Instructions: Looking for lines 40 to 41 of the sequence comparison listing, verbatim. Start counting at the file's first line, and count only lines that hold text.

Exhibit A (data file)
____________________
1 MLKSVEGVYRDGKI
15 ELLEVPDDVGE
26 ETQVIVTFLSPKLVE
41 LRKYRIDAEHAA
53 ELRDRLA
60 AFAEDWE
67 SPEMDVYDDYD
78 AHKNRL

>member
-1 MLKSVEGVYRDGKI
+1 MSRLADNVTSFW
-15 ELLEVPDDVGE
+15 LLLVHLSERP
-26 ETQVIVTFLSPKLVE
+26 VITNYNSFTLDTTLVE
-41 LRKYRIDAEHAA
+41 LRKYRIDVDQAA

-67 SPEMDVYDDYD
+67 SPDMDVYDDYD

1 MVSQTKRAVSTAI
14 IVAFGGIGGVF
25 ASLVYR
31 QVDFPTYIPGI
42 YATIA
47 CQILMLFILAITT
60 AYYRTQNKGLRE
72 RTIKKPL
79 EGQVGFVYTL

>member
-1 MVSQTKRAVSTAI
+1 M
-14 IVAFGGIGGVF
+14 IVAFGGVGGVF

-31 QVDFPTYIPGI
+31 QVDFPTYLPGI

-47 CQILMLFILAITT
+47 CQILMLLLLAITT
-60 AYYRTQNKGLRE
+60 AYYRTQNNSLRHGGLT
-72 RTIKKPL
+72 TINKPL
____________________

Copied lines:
-72 RTIKKPL
+72 TINKPL